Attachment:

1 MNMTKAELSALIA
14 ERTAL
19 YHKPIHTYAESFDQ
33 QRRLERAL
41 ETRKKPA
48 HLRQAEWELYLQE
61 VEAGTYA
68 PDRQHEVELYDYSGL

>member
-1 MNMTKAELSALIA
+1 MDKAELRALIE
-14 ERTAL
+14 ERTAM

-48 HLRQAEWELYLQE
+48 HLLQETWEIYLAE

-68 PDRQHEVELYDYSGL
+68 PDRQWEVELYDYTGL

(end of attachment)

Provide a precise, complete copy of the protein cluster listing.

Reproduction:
1 MNMTKAELSALIA
14 ERTAL
19 YHKPIHTYAESFDQ
33 QRRLERAL
41 ETRKKPA
48 HLRQAEWELYLQE
61 VEAGTYA
68 PDRQHEVELYDYSGL

>member
-1 MNMTKAELSALIA
+1 MDKAELRALIE
-14 ERTAL
+14 ERTAM

-48 HLRQAEWELYLQE
+48 HLLQETWEIYLAE

-68 PDRQHEVELYDYSGL
+68 PDRQWEVELYDYTGL